First, I want to give a heartfelt thank you to everyone who has given so far. The start of a crowdfunding campaign is the biggest hurdle because it relies entirely on the goodwill and faith of those early $25, $50, and $100 gifts to build momentum and get the word out to others. The fact that we've fundraised $2500+ in just over a week across NINE different states is truly incredible, and is a testament to each one of you. I'm behind in my social media shoutouts and private messages (they're on their way this weekend!), but in addition to thanking those I know personally, I also want to acknowledge:
- Michael Prime, Julia Rodriguez, Rebekah Mosby, Peter Young, Robert Eliason, Ron Robertson, Stephen Sartori, along with some anonymous donors.
I don't believe I know any of you personally, and the fact that you've given to our work is deeply humbling and reaffirms to me/us that collective action is possible.
For me, this campaign is about what it means to keep a promise. When we originally spoke to the community about the plan for this project, our fundamental objective was to bring water to the people. We heard a lot of surprise, gratitude, and enthusiasm. We also heard some skepticism, passivity, and resolution. Why? Because we are not the first people to conceive of bringing water to the area. I remember hearing 'it's been 50 years of being told water will come. soon.' And yet, due to many causal factors - some due to oversight, some due to lack of resources, and some due to abuses of power at many different institutional levels - water had not come. What happens when 'soon' becomes deferred indefinitely? What is the crippling effect of a broken promise, across generations?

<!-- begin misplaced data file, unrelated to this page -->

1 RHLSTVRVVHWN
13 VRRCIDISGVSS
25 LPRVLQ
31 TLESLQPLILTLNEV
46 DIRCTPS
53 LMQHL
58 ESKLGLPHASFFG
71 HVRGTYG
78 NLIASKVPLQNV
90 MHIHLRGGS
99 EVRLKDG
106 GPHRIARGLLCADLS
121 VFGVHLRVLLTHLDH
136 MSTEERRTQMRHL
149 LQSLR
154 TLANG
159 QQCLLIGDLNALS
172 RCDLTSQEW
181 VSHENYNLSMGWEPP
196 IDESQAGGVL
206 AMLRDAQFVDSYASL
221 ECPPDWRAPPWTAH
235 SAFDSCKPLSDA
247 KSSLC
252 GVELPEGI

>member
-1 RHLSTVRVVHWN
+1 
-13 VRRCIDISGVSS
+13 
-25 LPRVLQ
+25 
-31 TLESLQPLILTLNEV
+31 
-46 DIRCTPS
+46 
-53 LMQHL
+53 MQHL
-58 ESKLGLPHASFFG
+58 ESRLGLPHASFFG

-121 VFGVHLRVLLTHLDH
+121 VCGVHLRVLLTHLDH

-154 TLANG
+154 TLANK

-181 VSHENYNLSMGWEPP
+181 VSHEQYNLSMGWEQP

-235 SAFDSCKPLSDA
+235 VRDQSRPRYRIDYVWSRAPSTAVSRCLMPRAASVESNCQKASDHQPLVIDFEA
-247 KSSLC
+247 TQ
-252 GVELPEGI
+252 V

I think one of the most tragic losses is the belief that things could change. When we finished the pilot project I felt hope from a lot of people in the community. And yet, due to many causal factors, water is still not there. The team and I could give plenty of valid reasons why 'we already did what we could do' - but that does nothing to fight a broken promise.
I feel very strongly about the principle of not experimenting with people's lives, especially something as fundamental as access to water. We intend to establish the borehole to connect with the already-enacted infrastructure to serve roughly 3000 people. Collective action and a shared sense of hope is revolutionary, not just because it will bring the community water, but because it also is a reminder of what is possible. 'Maji Yaje Kwanza' - 'water is the first of many things' isn't about seeing water as the end point: it's about seeing water as a liberating beginning. Thank you for your support in making this belief a reality.
Shifting to a more logistical note, I've been working toward gaining media coverage of different kinds - we've gotten only positive responses, but exact updates are still on their way. If you haven't already done so, sharing the project page with your friends and networks would be monumental for increasing awareness about the work.
Maji Yaje Kwanza team